More on The Filter Bubble

If you were interested in this post back here, you might want to check out this review of Eli Pariser’s book, The Filter Bubble. An excerpt:

… Personalization is meant to make Internet users happy: It shows them information that mathematical calculations indicate is more likely than generalized content to be of interest. Google’s personalized search results track dozens of variables to deliver the links that a user is predicted to be most likely to click on. As a result, Google users click on more of the results that they get. That’s good for Google, good for its advertisers, good for other websites and presumably good for the user.

But Mr. Pariser worries that there’s a dark downside to giving people their own custom version of the Internet. “Personalization isn’t just shaping what we buy,” he writes. “Thirty-six percent of Americans under thirty get their news through social networking sites.” As we become increasingly dependent on the Internet for our view of the world, and as the Internet becomes more and more fine-tuned to show us only what we like, the would-be information superhighway risks becoming a land of cul-de-sacs, with each of its users living in an individualized bubble created by automated filters—of which the user is barely aware.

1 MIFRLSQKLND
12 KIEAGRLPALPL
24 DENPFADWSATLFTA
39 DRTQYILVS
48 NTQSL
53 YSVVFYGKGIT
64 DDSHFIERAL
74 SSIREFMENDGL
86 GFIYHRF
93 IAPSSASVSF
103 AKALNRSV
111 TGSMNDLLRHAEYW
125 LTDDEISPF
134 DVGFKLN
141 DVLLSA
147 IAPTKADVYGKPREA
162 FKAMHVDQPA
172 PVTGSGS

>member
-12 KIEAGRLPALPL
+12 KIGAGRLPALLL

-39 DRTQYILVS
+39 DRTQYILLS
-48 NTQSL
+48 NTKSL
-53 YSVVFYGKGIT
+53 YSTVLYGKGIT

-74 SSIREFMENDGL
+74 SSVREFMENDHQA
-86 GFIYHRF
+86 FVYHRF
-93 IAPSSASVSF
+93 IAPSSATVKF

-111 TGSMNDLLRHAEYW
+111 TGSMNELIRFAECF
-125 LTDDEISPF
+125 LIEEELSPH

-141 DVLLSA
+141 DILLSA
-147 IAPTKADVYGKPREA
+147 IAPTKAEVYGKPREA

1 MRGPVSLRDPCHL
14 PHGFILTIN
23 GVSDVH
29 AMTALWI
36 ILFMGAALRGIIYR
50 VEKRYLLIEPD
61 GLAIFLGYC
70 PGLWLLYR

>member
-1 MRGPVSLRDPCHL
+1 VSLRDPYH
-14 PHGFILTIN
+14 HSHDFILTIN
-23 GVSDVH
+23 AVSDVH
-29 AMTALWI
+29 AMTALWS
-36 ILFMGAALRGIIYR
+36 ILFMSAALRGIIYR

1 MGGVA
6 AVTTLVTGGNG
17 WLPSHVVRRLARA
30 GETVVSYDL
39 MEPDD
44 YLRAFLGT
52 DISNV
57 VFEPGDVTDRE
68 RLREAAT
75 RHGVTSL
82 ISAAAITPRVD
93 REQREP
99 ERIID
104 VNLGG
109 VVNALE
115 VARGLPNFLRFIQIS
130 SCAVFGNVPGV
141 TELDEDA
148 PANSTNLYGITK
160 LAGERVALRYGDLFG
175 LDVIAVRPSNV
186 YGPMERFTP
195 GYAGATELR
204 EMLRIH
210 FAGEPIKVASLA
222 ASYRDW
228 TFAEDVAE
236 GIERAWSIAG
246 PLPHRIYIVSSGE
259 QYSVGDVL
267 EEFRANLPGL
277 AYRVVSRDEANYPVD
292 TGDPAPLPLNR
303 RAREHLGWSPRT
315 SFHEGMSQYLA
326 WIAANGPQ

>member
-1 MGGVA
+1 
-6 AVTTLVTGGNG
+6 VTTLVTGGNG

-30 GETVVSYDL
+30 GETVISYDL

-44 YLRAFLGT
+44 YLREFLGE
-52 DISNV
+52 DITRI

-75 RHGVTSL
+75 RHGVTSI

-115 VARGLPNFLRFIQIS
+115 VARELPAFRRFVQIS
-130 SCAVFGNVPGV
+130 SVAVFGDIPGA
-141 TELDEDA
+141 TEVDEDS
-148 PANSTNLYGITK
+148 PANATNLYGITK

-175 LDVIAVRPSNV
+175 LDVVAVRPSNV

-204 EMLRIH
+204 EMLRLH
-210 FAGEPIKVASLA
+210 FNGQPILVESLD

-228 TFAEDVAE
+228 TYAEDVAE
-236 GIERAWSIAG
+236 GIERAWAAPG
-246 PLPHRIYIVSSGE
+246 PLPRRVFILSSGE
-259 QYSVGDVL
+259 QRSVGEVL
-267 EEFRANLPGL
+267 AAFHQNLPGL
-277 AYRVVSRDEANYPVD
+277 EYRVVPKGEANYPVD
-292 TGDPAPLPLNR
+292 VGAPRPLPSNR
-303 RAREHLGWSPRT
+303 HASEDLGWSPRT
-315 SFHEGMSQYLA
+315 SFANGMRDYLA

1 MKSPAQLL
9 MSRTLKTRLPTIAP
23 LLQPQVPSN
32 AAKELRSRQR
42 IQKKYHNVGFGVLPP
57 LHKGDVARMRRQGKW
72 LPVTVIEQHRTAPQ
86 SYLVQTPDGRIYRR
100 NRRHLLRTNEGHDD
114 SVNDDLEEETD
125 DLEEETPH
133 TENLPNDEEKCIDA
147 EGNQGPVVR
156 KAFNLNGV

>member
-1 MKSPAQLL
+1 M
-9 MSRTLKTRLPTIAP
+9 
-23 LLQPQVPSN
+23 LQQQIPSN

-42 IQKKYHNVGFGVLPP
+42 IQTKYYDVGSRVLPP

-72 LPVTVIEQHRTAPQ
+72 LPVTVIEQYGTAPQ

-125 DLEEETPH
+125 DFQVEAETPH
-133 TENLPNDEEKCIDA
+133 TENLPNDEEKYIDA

To Mr. Pariser, these well-intended filters pose a serious threat to democracy by undermining political debate. If partisans on either side of the issues seem uninterested in the opposition’s thinking nowadays, wait until Google’s helpful sorters really step up their game….

If you read the book, let me know how it comes out. The review said was strong on identifying a problem, not so hot on solutions. Which I wouldn’t blame on Pariser. No one else knows the answer, either.

4 thoughts on “More on The Filter Bubble

  1. bud

    This is a non problem. Hopefully the government won’t get involved and ruin the internet.

  2. Nick Nielsen

    No, bud, it is a problem.

    There’s a difference between intentionally limiting your information sources (watching only Fox News or MSNBC, for example) and not knowing that your information sources are being limited. If all you are exposed to when you search the internet is information that corroborates your worldview and opinions, you won’t know that there are alternative viewpoints. Not only that, when you do discover opinions that differ from yours, you will most likely consider them radical or marginal, because if their opinions were reasonable and valid, you would see them on the internet.

  3. Brad

    Hey, Chris! How’s Oxford? Chris McCormick, ladies and gentlemen, checking in from the U.K…

    Actually, the TED talk was what originally drew me to the topic. I embedded it back here. I thought it was really impressive.

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